- Designing linked data from NZ Government’s released open data initiative.
Modelling is the very core of data analytics. Modelling enables inferences to be made from data and support decision making. Modelling is very diverse area encompassing a number of different disciplines. In Computer Science modelling makes use of principles from the Mathematics, Statistics and Artificial Intelligence disciplines. Very often in Data Analytics a model that is constructed from the data group up, meaning that no pre-conceived ideas about the statistical distribution is made in advance. This enables models that are developed to generalize better to new incoming data than traditional method that assume an Apriori parametric statistical distribution.
Simulation is a concept that is closely connected to Modelling. A system that is to be studied is assumed to have basic behavioural properties and the system is studied by implementing a computer program that mimics the expected behaviour with the data that is available. Simulation can be used to discover system with various different types of data. For example we can simulate the behaviour of a Robot in navigating unfamiliar terrain that does not have a topological map.
Both Modelling and Simulation are well established areas in Data Analytics but new research is necessary to construct models and simulations for new types of systems that are constantly being created in today’s world.
Simulation and modelling approaches are widely used in problem solving. The value of this approach is its ability to transform a conceptual, mathematical or analytical model into a computational simulation model which can test hypotheses, collect data, analyse drivers, and generate emergent patterns. Computational simulations provide benefits as it can enable creation of an artificial representation of a system. SM approaches are flexible and capable of dealing with artificial or real-data sets to produce results that comprise emergent phenomenon.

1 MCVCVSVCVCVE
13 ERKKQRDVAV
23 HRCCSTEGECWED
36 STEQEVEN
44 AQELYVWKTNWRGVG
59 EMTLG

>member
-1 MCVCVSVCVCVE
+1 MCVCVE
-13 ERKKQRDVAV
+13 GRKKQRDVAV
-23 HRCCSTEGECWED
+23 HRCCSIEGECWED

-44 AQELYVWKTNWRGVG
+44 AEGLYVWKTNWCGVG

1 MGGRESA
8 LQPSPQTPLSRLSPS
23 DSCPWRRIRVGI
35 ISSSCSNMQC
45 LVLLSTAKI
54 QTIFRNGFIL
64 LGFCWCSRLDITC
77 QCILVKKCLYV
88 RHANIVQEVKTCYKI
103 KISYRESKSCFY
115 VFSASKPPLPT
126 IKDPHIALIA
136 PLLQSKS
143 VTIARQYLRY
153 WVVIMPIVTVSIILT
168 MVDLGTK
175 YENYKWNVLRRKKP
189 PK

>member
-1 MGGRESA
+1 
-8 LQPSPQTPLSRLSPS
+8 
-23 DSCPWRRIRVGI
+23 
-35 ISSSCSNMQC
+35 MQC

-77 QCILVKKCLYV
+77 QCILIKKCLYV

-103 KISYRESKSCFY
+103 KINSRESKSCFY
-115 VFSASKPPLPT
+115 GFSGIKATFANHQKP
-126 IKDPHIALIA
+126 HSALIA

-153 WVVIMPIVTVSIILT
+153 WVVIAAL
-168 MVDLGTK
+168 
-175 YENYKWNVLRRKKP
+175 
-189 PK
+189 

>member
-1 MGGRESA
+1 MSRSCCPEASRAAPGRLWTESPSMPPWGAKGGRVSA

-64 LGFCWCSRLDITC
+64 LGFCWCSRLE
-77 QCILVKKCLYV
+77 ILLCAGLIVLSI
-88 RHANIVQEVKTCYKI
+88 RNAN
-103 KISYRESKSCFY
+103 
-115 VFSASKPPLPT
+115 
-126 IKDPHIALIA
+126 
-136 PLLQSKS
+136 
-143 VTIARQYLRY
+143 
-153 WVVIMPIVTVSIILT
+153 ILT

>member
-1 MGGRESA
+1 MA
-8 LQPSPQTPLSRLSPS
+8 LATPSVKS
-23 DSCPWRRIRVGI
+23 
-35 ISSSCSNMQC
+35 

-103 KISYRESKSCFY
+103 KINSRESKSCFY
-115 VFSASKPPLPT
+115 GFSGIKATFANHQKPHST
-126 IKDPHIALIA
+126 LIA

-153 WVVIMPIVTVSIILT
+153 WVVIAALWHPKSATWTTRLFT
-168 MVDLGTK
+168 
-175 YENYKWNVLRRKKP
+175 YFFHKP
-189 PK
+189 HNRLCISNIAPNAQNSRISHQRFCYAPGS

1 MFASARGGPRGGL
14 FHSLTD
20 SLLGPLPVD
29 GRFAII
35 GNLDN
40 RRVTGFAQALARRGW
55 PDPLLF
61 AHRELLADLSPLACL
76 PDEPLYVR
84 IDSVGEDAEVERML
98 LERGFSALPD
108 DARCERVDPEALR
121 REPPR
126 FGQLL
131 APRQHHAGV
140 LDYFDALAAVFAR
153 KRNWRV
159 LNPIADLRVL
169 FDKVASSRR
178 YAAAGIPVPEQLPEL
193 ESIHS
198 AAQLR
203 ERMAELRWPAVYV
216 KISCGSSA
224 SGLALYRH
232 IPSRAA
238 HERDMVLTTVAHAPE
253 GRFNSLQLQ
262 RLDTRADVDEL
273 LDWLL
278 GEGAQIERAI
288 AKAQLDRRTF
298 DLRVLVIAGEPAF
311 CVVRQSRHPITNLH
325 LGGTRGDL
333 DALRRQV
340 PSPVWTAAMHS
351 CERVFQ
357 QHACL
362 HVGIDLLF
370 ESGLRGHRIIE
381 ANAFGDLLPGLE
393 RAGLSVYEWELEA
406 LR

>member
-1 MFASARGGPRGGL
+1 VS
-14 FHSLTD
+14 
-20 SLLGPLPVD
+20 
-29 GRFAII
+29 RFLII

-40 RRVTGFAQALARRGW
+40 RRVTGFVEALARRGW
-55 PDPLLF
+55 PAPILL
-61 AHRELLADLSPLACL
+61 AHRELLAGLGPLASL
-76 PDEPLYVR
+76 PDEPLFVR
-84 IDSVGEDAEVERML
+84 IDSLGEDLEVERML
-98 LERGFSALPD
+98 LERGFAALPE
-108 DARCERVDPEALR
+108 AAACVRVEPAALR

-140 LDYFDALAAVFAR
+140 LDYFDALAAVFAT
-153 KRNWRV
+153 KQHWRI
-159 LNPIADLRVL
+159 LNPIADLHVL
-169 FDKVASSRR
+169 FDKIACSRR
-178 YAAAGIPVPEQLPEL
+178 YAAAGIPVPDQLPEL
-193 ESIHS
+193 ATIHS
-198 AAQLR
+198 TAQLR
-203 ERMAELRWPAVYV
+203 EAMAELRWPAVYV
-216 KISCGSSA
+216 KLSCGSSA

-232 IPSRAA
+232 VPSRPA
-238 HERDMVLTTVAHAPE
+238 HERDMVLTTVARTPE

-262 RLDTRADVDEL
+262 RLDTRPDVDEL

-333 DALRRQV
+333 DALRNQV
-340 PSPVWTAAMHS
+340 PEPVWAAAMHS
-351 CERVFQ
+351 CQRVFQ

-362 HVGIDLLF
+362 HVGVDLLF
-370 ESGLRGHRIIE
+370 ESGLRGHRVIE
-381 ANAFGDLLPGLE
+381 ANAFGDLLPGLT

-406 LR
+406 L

At DSRG we employ hybrid simulation approaches that combine a range of analytical, mathematical, computational, and simulation techniques to investigate research problems.
Our focus area includes:
- Agent based modelling
- Artificial intelligence in healthcare
- Creation of dynamic networks for testing influence
- Network implementation and technology uptake
Information visualisation is at the heart of any data analytics exercise. Visualisation is a very powerful and effective way of disseminating knowledge. From simple charts to more sophisticated form such as Principal Component plots, Multidimensional Scaling plots, etc the core intention in a simple visual manner that will assist decision makers in making the right decision. Methods used range from Mathematical/Statistical methods to newly developed types of charts/diagrams developed in the data analytics for modelling network behaviour in computer and social media networks.
This again is a well-established area but requires new methods for systems that are specific to problems that arise in computer science.